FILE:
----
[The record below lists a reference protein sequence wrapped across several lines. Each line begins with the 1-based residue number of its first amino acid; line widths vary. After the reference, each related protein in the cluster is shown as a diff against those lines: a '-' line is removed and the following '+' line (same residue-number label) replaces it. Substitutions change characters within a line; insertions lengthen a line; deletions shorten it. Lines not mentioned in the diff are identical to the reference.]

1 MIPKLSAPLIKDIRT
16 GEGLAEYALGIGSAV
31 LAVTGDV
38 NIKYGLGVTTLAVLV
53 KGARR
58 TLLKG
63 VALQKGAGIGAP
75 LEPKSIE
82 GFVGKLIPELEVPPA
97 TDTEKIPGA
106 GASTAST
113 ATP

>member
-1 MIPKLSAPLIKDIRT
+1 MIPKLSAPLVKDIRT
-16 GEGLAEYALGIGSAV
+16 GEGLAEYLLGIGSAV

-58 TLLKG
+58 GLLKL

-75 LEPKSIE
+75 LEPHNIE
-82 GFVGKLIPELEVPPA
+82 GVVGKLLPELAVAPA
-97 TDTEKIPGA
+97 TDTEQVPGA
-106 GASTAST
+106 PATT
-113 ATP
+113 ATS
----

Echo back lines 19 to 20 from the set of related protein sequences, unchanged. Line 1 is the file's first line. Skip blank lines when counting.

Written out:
-58 TLLKG
+58 GLLKL